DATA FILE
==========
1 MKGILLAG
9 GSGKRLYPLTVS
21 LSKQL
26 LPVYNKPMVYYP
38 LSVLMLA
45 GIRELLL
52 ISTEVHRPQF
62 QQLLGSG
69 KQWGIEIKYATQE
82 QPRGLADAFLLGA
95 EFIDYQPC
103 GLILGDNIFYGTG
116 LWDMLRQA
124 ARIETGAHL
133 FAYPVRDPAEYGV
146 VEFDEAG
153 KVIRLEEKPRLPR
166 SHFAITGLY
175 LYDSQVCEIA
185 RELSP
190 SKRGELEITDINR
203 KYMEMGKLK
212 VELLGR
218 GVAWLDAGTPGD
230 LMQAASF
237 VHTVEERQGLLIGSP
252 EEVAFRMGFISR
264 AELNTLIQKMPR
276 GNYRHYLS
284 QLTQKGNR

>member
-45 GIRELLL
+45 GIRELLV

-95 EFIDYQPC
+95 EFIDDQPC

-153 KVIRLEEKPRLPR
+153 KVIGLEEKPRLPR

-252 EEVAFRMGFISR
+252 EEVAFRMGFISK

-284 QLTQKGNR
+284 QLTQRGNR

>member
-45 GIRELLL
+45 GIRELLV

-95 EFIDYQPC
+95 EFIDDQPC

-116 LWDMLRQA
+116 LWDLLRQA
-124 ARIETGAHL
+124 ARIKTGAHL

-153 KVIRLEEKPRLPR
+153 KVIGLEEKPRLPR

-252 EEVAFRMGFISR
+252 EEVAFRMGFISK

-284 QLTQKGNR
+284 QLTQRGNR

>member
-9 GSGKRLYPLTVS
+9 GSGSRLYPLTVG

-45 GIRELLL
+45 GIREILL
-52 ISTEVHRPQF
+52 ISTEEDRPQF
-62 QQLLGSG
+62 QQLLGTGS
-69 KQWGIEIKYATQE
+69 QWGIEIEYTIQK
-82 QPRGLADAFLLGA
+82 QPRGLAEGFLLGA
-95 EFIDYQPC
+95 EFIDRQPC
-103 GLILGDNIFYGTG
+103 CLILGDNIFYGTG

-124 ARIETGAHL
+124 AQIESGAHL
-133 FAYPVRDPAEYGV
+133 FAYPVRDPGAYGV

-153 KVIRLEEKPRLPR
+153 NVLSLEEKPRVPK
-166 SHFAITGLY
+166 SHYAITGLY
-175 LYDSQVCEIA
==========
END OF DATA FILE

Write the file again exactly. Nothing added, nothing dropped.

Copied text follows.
1 MKGILLAG
9 GSGKRLYPLTVS
21 LSKQL
26 LPVYNKPMVYYP
38 LSVLMLA
45 GIRELLL
52 ISTEVHRPQF
62 QQLLGSG
69 KQWGIEIKYATQE
82 QPRGLADAFLLGA
95 EFIDYQPC
103 GLILGDNIFYGTG
116 LWDMLRQA
124 ARIETGAHL
133 FAYPVRDPAEYGV
146 VEFDEAG
153 KVIRLEEKPRLPR
166 SHFAITGLY
175 LYDSQVCEIA
185 RELSP
190 SKRGELEITDINR
203 KYMEMGKLK
212 VELLGR
218 GVAWLDAGTPGD
230 LMQAASF
237 VHTVEERQGLLIGSP
252 EEVAFRMGFISR
264 AELNTLIQKMPR
276 GNYRHYLS
284 QLTQKGNR

>member
-45 GIRELLL
+45 GIRELLV

-95 EFIDYQPC
+95 EFIDDQPC

-153 KVIRLEEKPRLPR
+153 KVIGLEEKPRLPR

-252 EEVAFRMGFISR
+252 EEVAFRMGFISK

-284 QLTQKGNR
+284 QLTQRGNR

>member
-45 GIRELLL
+45 GIRELLV

-95 EFIDYQPC
+95 EFIDDQPC

-116 LWDMLRQA
+116 LWDLLRQA
-124 ARIETGAHL
+124 ARIKTGAHL

-153 KVIRLEEKPRLPR
+153 KVIGLEEKPRLPR

-252 EEVAFRMGFISR
+252 EEVAFRMGFISK

-284 QLTQKGNR
+284 QLTQRGNR

>member
-9 GSGKRLYPLTVS
+9 GSGSRLYPLTVG

-45 GIRELLL
+45 GIREILL
-52 ISTEVHRPQF
+52 ISTEEDRPQF
-62 QQLLGSG
+62 QQLLGTGS
-69 KQWGIEIKYATQE
+69 QWGIEIEYTIQK
-82 QPRGLADAFLLGA
+82 QPRGLAEGFLLGA
-95 EFIDYQPC
+95 EFIDRQPC
-103 GLILGDNIFYGTG
+103 CLILGDNIFYGTG

-124 ARIETGAHL
+124 AQIESGAHL
-133 FAYPVRDPAEYGV
+133 FAYPVRDPGAYGV

-153 KVIRLEEKPRLPR
+153 NVLSLEEKPRVPK
-166 SHFAITGLY
+166 SHYAITGLY
-175 LYDSQVCEIA